Inducement is defined as including “persuasion, fraudulent representations, threats, coercive tactics, harassment, promises of reward, or pleas based on need, sympathy or friendship.” Henderson, 955 So.2d at 1195 (quoting Farley v. State, 848 So.2d 393, 395 (Fla. 4th DCA 2003)). When a government agent simply provides the defendant “with the opportunity to commit a crime, the entrapment defense is of little use because the ready commission of the criminal act amply demonstrates the defendant's predisposition.” State v. Bennett, 710 So.2d 661, 662 (Fla. 2d DCA 1998) (quoting Jacobson v. United States, 503 U.S. 540, 550 (1992)). Here, Rivera testified that the CI was aware that Rivera was “hurting” financially and that the CI called him repeatedly and acted aggressively to convince Rivera to participate. Rivera also testified that the CI provided Rivera with the supplier to obtain the cocaine.
With respect to predisposition, the lack of a prior criminal record is relevant, and evidence of lack of a criminal record is admissible to support an entrapment defense. See Oyler v. State, 162 So.3d 200, 201 (Fla. 5th DCA 2015); Sykes v. State, 739 So.2d 641, 642 (Fla. 1st DCA 1999). In Sykes, the court determined that the error was prejudicial and reversed and remanded for a new trial when the trial court prohibited the defendant from introducing evidence of lack of a criminal record to support his entrapment defense. 739 So.2d at 642. And in LeBron v. State, 127 So.3d 597, 604 (Fla. 4th DCA 2012), the Fourth District determined that it was error to exclude testimony regarding the defendant's work history because steady employment was relevant to the defendant's lack of predisposition. The Fourth District determined that the error was not harmless when entrapment was the defendant's main theory of defense. Id.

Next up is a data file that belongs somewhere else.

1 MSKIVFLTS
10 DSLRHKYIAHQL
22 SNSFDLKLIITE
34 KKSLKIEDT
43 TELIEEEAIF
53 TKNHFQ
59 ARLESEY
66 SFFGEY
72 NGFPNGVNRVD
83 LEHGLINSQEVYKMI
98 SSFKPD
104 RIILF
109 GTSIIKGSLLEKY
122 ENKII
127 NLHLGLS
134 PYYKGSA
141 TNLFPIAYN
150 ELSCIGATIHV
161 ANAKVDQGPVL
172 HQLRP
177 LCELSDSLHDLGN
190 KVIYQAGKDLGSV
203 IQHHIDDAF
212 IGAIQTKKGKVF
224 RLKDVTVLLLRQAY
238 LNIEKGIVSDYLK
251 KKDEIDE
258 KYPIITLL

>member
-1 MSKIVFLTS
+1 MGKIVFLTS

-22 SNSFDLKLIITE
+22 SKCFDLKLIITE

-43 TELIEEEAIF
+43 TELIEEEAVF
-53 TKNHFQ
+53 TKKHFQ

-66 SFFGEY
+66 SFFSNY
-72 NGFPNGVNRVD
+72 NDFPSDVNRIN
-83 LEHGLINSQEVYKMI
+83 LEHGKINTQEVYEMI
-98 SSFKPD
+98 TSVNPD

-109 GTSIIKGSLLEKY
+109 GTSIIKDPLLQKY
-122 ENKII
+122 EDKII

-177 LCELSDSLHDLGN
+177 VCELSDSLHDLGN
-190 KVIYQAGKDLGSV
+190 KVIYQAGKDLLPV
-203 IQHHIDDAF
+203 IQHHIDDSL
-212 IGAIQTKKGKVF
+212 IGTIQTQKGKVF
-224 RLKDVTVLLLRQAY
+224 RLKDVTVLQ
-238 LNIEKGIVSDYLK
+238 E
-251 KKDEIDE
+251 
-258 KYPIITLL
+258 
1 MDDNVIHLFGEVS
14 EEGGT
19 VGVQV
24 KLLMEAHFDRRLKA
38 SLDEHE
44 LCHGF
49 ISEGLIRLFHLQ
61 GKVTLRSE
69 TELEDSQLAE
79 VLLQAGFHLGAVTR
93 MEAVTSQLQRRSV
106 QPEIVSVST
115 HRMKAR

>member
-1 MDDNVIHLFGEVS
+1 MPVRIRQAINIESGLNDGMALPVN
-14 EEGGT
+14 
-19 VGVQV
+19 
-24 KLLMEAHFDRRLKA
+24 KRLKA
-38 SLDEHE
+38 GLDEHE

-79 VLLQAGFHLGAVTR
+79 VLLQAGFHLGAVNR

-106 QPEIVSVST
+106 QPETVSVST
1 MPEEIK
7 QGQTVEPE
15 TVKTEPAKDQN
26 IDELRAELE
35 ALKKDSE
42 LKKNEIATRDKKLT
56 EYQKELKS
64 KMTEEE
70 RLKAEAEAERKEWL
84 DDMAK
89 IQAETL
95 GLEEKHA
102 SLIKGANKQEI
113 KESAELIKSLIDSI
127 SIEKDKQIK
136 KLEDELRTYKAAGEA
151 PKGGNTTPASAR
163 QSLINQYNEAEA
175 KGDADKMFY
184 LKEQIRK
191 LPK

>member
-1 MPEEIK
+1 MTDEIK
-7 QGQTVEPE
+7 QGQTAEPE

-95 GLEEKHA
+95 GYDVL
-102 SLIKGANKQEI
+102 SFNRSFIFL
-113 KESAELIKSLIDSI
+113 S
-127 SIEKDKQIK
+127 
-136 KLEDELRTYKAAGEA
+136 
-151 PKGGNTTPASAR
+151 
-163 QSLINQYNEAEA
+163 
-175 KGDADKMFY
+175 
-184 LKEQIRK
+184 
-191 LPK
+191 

Here, the State contends that the error is harmless. But the lack of predisposition went to the heart of Rivera's sole defense. He was prevented from showing that he lacked predisposition before the CI allegedly persuaded him to sell the cocaine. We cannot say that the exclusion of the evidence of Rivera's lack of a prior record was harmless. The State, as beneficiary of the error, has the burden to prove harmless error. McDuffie v. State, 970 So.2d 312, 328 (Fla.2007). Harmless error occurs when no reasonable possibility exists that the error contributed to the defendant's conviction. Id. “It is well-established that the harmless error test ‘is not a sufficiency-of-the-evidence, a correct result, a not clearly wrong, a substantial evidence, a more probable than not, a clear and convincing, or even an overwhelming evidence test’ but the ‘focus is on the effect of the error on the trier-of-fact.’ “ Id. (quoting State v. DiGuillio, 491 So.2d 1129, 1139 (Fla.1986)); see also Ortiz v. State, 654 So.2d 1002, 1003 (Fla. 4th DCA 1995) (determining that, despite the defendant's “past connection to the drug world, the jury still could have believed that [the defendant] was not predisposed to commit this particular crime” and stating that it could not say beyond a reasonable doubt that the exclusion of corroborating testimony of inducement did not contribute to the jury's decision). Further, the harmless error test does not allow the appellate court to weigh the evidence and substitute itself for the jury. DiGuillio, 491 So.2d at 1139.
Because we cannot say beyond a reasonable doubt that the exclusion of evidence regarding Rivera's lack of a prior criminal record did not contribute to his convictions, the State did not meet its burden to show that the error was harmless. Therefore, we reverse his convictions and sentences and remand for a new trial at which Rivera may present evidence that he has no prior criminal record.
Reversed and remanded for new trial.
NORTHCUTT and SALARIO, JJ., Concur.